It has a standard offering of an Employee Assistance Programme and a fast track physiotherapy service, as well as a vast array of other types of support, some impressively progressive and innovative.

“We have many different initiatives on offer as standard through the Staying Well Service, but where the offerings don’t meet the needs of our people, individuals can also apply for funding to our alternative therapy fund for an intervention, therapy or alternative therapy that will improve their wellbeing,” says Dunn.

Alternative therapies

For instance, in terms of physical health, it funds activities like cold water therapy and green therapy, and it’s currently trialling a physical health app which gives out rewards for physical activity. Its offerings are detailed in a ‘health and wellbeing catalogue’ which also contains vouchers for things like Slimming World, gym passes and dietician appointments. There are also several different options available when it comes to counselling therapy.

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Given the traumatic nature of some of the scenes and situations that employees experience, the service also has its own inhouse dedicated trauma therapist, Paul Edwards, who is a Emotional Freedom Techniques (EFT) practitioner.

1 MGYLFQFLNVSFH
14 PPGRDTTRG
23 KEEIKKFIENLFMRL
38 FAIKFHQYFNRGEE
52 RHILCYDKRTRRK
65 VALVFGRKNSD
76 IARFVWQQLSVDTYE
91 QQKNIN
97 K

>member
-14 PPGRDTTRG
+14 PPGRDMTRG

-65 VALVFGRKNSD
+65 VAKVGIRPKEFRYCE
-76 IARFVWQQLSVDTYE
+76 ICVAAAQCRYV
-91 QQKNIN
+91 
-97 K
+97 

“Our workforce attend really traumatic jobs, or listen to traumatic phone calls, or will be reviewing something associated with a traumatic job, day in, day out. The amount of impact he’s had on our people is unbelievable,” says Dunn. “I get feedback every week, emails from people who were sceptical saying they didn’t think his treatment was going to work for them and that in fact it’s actually been life changing.”

Trauma informed approach

One example is an employee who could no longer drive over a certain part of motorway because she attended a road traffic accident there and, so, was off work, because that formed part of her commute. Following sessions of EFT with Paul, she was able to take the motorway. 

SWASFT uses a TRiM approach  – trauma risk management – which assesses an individual’s trauma symptoms after an event to gauge whether intervention is required. If it is, the service has a range of therapies including counselling with Edwards, but also EMDR and CBT referrals.

“If symptoms remain quite persistent at 30 days, that’s when we do an onward referral,” says Dunn.

Link to DEI

Wherever possible, too, wellbeing activity is linked to the DEI agenda too. For instance, activity is supported and tapped into by relevant networks and forums and inclusivity is always front of mind for Dunn:

“Take the physical health app we’re currently working on – it’s not just about counting steps, it is accessible for all, inclusive of those with mobility issues who can count distance using, for example, wheelchairs rather than steps.”

Dunn’s aspiration is that SWASFT provides the righ support, by the right intervention, at the right time. But also, as she says, she’s keen to encourage employees to

develop their own “preventative and proactive” approach to their wellbeing.

“Whilst SWASFT provides them with the opportunities to do this,” she says. “I truly want our people to be happy and safe inside and outside of work, to enable them all to thrive.”